She’s eightysomething, a grandmother. And most definitely the matriarch of the community pool. She rocks her summertime look — a black, one-piece bathing suit and visor — while maintaining order at the deep end, fearless in her efforts to ensure pool-goers using the diving board, regardless of their age or gender, adhere to the rules.
On this day, the day I meet her, the matriarch of the pool becomes my hype woman. So much so that later on I’ll even take a bikini selfie. But I don’t yet know that’s coming.
Sitting close by, the matriarch notes my son’s swimming abilities and his respect of the diving board rules. She admires how I mother my son, she tells me, and how I keep a watchful eye as he swims and dives in deep waters.
We talk about life, marriage, and motherhood. We swap diving board jumps gone wild when we were in far younger days — the disaster dives that resulted in our respective lifetime boycotts of diving boards. The matriarch of the community pool — I’m now thinking of her as a rockin’ granny — makes me see I’ve been a lot harder on myself than I deserve. After all, I never placed my feelings from the disaster dive in my youth upon my son. He doesn’t harbor my fear of diving, and for that, I am proud. Sometimes parents do that — put their own fears on their children; my hype granny praises me for not being that kind of parent.
And I’m not sure if she’s just a fan of leopard prints, but she also tells me I’m doing great in terms of my appearance. I won’t lie, that feels kind of nice to hear after some stuff that life brought this past year.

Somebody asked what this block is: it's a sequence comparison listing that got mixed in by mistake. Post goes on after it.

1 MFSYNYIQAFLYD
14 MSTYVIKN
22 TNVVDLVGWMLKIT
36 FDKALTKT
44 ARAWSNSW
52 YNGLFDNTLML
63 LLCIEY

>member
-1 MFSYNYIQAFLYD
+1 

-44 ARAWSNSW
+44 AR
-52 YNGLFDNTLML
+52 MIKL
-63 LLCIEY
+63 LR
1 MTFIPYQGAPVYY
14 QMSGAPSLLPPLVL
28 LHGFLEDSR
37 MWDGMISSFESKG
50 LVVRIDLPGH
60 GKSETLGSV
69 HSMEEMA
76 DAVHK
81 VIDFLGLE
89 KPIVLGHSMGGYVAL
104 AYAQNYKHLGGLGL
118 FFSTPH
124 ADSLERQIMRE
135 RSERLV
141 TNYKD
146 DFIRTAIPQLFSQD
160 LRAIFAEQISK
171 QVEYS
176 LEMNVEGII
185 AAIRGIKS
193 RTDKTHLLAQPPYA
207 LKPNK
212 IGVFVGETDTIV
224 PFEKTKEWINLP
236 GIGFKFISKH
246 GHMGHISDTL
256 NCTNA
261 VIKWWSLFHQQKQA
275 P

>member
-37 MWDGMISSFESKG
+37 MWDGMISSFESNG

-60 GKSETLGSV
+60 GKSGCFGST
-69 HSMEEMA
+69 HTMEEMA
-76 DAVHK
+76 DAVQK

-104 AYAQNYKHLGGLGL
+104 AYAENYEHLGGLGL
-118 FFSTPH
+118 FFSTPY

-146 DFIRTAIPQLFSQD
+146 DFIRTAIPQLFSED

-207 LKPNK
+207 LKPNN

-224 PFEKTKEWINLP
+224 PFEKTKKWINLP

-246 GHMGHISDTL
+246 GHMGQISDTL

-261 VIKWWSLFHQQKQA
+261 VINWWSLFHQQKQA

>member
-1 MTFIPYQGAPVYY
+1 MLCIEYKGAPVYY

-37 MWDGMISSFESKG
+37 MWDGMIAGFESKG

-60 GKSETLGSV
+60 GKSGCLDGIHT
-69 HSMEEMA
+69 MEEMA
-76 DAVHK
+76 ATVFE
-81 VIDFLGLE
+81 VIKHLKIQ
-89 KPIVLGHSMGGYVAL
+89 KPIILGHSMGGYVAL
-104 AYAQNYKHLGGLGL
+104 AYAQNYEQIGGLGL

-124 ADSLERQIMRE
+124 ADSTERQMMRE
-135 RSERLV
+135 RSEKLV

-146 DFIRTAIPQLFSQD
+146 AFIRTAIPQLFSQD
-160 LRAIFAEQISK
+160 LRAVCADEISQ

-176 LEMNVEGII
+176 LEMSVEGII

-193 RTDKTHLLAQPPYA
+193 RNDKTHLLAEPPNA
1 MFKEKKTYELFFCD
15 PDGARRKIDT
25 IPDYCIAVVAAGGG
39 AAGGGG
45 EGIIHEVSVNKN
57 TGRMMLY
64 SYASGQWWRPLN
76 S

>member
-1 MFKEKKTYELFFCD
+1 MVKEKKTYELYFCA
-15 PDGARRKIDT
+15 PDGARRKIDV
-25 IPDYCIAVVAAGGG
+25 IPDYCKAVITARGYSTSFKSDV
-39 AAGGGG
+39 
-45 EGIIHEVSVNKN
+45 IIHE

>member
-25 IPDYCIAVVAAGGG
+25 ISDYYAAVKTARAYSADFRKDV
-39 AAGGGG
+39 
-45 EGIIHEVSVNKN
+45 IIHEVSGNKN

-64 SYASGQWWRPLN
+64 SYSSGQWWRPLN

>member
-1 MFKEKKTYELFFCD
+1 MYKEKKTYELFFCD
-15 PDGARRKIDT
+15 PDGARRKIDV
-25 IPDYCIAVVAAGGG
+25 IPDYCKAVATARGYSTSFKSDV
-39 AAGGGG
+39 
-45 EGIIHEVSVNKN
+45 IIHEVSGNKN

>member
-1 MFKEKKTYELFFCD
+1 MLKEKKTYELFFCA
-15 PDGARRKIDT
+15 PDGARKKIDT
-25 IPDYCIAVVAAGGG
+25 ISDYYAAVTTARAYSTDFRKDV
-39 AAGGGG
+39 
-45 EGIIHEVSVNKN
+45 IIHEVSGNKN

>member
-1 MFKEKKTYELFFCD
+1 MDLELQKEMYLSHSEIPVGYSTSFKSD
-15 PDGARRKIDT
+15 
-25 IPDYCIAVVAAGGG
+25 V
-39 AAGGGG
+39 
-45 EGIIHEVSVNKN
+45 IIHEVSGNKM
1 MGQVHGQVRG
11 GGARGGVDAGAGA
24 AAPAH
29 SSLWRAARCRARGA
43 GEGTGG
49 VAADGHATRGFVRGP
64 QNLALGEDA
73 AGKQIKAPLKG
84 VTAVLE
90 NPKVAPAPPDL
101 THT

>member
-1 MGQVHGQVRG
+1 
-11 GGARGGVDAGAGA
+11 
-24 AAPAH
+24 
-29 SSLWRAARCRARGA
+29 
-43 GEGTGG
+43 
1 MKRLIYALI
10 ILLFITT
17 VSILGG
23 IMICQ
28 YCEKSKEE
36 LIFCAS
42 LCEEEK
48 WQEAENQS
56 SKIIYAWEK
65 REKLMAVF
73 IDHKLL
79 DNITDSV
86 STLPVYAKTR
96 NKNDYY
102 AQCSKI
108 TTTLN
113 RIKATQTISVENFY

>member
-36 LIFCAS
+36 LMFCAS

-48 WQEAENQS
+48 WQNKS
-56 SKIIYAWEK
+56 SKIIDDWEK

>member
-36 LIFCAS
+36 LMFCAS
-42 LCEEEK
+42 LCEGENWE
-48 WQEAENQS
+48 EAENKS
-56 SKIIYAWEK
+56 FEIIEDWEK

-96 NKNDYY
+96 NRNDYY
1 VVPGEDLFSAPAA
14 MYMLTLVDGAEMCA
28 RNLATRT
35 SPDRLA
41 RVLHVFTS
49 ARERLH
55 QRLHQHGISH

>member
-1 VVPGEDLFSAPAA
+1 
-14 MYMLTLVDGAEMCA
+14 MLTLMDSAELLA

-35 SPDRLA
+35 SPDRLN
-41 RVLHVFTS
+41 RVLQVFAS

Maybe it’s just something moms in their 40s feel, but sometimes when I look in the mirror, all I see is the wear and tear of the road traveled — evidence of poor decisions made in my 20s, like when I fake-baked at the tanning salon on Newbury Street, which was next to the office I worked in when a life curveball had me accepting employment outside of education. I missed teaching, but I was in the midst of trying to put Band-Aids on my marriage. Kind of like trying to put a Band-Aid on a bullet hole — it only works for so long. I felt good fake-baking then; I don’t feel good now when I see the skin damage.
“How old do you think that man is?” the matriarch asks me as I keep watch over my 12-year-old diver. “Would you say, 60?”
“Yes, about that,” I reply.
“He’s not supposed to stand at the back end of the board until the diver clears the area after their dive.”
When, having observed them in the deep end of the pool at the same time as my son, I tell her I think it was his son who just jumped off the board, she disapproves of my justification. “Even so, he should follow the diving board rules,” she huffs.
The rule-breaking dad emerges from the water post-dive. “Sir, you cannot be standing at the back end of the diving board when another diver is on the board,” the matriarch sternly informs him. He shoots her a piercing glance and retorts, “How about you worry about you and I’ll worry about me.” Things are getting heated at the pool.
After my son gets his fill for the day, we head home. Inspired to see what my hype woman had seen, I take a selfie. Yes, still wearing my leopard-print bikini and no makeup, this fortysomething mom takes a selfie. Because I am me, and I’m going to love me for who I am and the strength maintained on the road traveled.
Suzanna Parpos is a single mom and writer in Framingham. Send comments to email@example.com. Tell your story. Email your 650-word essay on a relationship to firstname.lastname@example.org. Please note: We do not respond to submissions we won’t pursue.